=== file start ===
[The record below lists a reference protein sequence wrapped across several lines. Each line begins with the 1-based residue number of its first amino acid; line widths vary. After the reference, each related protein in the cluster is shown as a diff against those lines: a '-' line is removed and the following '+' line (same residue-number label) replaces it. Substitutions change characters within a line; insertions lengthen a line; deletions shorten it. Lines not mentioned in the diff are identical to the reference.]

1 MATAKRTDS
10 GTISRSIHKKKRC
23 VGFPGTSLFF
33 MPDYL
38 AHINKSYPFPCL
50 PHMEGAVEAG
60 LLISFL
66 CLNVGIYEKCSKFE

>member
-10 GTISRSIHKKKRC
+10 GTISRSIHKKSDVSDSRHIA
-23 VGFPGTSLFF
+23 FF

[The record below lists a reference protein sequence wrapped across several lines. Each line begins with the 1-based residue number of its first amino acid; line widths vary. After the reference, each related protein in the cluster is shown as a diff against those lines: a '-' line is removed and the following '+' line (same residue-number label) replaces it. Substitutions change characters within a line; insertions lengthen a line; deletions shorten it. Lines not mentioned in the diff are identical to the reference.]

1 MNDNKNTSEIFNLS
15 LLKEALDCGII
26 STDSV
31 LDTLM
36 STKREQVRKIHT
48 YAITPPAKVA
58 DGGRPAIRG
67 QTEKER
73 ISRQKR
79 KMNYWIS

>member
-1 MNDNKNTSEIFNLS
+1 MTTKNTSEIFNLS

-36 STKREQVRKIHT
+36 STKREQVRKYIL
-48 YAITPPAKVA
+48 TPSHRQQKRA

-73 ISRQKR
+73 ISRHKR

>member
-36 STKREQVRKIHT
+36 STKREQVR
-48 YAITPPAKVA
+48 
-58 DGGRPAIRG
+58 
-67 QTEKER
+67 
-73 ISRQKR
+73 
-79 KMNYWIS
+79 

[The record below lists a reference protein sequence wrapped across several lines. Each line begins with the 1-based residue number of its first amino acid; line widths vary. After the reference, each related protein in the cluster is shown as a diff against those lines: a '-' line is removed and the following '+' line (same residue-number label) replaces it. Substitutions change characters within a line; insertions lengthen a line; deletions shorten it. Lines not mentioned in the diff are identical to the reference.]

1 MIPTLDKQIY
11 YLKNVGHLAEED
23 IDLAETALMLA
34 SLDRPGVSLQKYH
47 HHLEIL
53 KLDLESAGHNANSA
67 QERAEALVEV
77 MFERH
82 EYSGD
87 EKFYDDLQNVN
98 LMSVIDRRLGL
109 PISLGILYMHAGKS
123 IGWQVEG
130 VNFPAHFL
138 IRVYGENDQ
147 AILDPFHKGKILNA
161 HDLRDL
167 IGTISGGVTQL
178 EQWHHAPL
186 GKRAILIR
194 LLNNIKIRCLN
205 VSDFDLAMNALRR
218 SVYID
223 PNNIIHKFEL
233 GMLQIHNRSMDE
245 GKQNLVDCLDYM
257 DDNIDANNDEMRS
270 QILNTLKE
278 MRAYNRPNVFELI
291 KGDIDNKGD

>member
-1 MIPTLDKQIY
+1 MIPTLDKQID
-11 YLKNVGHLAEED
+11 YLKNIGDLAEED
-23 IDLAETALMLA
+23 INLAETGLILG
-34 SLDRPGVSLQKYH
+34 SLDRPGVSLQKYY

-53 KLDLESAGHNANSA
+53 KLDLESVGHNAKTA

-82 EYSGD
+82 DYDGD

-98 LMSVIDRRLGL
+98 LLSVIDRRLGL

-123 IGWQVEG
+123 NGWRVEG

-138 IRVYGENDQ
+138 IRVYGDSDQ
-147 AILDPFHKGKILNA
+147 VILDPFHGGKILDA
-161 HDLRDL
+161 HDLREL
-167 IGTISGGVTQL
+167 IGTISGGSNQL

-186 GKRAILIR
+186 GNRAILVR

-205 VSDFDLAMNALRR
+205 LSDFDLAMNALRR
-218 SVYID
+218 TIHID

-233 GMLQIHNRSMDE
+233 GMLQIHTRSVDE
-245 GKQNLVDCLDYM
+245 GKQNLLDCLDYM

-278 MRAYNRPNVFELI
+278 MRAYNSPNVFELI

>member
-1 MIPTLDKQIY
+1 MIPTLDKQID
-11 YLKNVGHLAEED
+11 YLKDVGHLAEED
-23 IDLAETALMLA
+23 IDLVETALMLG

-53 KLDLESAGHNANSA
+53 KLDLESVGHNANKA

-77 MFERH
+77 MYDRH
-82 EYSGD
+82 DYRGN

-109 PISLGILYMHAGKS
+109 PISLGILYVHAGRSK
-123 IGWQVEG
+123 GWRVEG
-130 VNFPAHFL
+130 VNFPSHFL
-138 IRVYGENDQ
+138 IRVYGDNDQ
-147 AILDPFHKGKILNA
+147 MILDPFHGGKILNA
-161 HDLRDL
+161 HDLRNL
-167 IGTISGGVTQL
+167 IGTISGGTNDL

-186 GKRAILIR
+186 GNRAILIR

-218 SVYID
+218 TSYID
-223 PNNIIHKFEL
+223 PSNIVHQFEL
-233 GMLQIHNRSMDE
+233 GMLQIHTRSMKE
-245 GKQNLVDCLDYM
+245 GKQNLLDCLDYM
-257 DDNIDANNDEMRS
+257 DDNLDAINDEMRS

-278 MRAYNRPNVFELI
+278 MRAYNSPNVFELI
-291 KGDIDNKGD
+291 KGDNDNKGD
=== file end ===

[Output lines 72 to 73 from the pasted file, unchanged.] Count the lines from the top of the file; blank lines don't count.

223 PNNIIHKFEL
233 GMLQIHNRSMDE